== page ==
If the ground rules on this blog dictate certain forms of niceness, even when white privilege is too often on display when the topic of race comes up here, it would be helpful to make such a policy explicit. In that case, I would choose to opt out of such discussions. Outside of the blogosphere, I would never enter into race-related discussions in an overwhelmingly white context, given the imposition of such rules and the assumptions underlying them. I see no reason to do so in the blogosphere, either.

  60. Look, people. This is not productive. We have a Be Nice rule at this blog because we think it results in more productive discussion. We try to make sure that every discussion follows this rule, but we don’t always manage. This is because we do this in our spare time, there are several different moderators (who can sometimes differ in what they think is and is not ok), and it can be difficult to decide what’s Nice and what isn’t, sometimes. Our policies are stated explicitly on the About page.

    This does NOT mean that we don’t welcome challenges and critiques. But we ask people to state them nicely. If you don’t like the rules of engagement here, then we respectfully suggest that there are other forums for more heated debate.

    I remind everyone that the group of bloggers at FP is diverse in a number of different ways – we’re drawn from a variety of different genders, class backgrounds, ethnicities, abilities, geographical locations, etc.. We have a variety of perspectives, and it’s often the case that we disagree with each other, although we don’t always get into big discussions with each other on the blog (too little time).

    I will be closing comments later on today if things in this thread do not improve. So please, please, let’s have a constructive discussion about the issues raised in the post.

  61. I think it would have been more productive if Monkey had asked anon sr philosopher how she/he perceived white privilege to be “on display here”.

  62. Let me just add a clarification here about what I meant in saying Shelley’s opening comment derailed the discussion. I was actually thinking of derailing of trains as a model; it can be quite easy to derail one if the train is not well equipped, the engineer not paying enough attention, etc. A bicycle on a track, for example, can do it if the train does not have one of the cow catchers. But the bike is merely a precipitating cause and a lot more has to happen before the train is actually derailed. The precipitating cause is not necessarily responsible for the whole event in a very significant sense.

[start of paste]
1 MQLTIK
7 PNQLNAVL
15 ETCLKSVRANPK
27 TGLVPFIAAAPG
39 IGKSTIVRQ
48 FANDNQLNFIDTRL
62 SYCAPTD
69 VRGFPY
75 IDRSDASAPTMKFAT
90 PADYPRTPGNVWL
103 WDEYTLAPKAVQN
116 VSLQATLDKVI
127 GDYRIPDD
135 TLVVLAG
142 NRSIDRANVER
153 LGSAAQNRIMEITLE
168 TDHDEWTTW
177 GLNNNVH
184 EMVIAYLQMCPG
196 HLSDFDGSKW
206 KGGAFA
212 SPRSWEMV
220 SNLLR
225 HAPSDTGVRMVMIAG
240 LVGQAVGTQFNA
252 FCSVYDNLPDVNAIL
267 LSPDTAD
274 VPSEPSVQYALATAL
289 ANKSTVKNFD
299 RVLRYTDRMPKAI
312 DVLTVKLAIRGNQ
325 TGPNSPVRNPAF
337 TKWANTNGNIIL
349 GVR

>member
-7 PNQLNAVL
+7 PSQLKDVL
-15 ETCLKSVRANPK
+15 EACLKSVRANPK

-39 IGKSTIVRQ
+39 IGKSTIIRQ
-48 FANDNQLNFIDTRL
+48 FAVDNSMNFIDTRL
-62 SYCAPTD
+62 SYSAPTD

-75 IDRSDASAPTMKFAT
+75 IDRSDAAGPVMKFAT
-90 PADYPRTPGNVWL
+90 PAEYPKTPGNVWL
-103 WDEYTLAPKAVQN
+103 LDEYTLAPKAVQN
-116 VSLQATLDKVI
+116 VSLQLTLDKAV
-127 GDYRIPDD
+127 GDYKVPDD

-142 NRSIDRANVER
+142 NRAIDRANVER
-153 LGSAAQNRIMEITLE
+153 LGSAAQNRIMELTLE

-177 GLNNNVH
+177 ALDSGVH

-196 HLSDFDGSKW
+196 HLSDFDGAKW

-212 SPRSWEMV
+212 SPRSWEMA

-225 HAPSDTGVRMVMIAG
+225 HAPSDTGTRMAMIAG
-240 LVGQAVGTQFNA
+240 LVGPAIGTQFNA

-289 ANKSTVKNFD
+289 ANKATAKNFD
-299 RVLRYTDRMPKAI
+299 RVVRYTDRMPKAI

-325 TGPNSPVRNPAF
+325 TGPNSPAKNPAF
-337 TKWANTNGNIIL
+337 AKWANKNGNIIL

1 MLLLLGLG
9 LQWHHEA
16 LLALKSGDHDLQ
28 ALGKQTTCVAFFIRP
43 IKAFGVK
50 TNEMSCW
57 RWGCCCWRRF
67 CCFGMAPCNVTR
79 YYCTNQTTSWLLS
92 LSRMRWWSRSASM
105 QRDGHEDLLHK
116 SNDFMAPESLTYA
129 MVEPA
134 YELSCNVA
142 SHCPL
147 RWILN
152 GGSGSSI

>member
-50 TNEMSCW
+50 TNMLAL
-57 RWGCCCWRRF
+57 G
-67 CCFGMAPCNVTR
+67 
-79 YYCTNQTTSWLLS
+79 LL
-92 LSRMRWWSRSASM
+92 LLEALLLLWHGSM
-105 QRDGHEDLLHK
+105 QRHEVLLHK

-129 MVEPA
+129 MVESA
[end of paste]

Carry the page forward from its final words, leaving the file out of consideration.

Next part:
I think Shelley’s initial remark introduced two points that needn’t have taken us away from the discussion of race, but one of which seems to me more likely to do so. The two points were about the abelist language in the article and the second was about the culpability of the FB blogger who put it up. The second was especially bound to get a response, and since there were others involved, it was going to get more complicated and less to do about racial minorities in academia.

    What really bothers me about the train derailment and the events involved in that derailment has a couple of aspects. One is that if one is a neophyte and gets that sort of criticism, one may well quit. To use my self as an example, there are several questions I have about disability – for example about when the neurally atypical condition is exceptionally painful – and though I’ve just mentioned this partial topic, the very last thing I’d do on this blog is really try to pursue such questions. I don’t think I’d encounter a friendly supportive conversation as we’d sort through how to think about these very complex issues. Secondly, people can easily come away from some discussions with the sense that this is a bad place to discuss race issues. For me and surely many, many others it would be just horrible to find one’s causal words are apt to be called anti-semitic and they may well stay away from a place where that happens.

    Well, these are my fears. I hope the examples I’ve chosen don’t make people feel picked on. One thing about a group blog is that we have to act together to create an effect.

  63. Since my comments might well continue to run afoul of certain moderators’ sensibilities about what counts as niceness and “constructive” discussion on race-related issues, I will follow Monkey’s respectful suggestion. But I am glad that the contributors to FP are relevantly diverse, which is all the more remarkable for a blog tied to the philosophy profession.

  64. I just wanted to respond to the initial comment regarding ableism. For many individuals with disabilities, referring to them as ‘disabled people’ is equally as offensive as a metaphorical use of ‘blindness.’ People First Language has been around for quite some time in my field, but few people outside of the field are aware of the movement. It’s based on the simple premise that a person with a disability is a person first, therefore you label them as such when you’re speaking. For example, ‘a boy with a disability’ instead of ‘disabled boy,’ ‘student with autism’ instead of ‘an autistic.’ It describes a disability the person has, not the disability the person is…

    If you’re interested take a look: http://www.disabilityisnatural.com/explore/pfl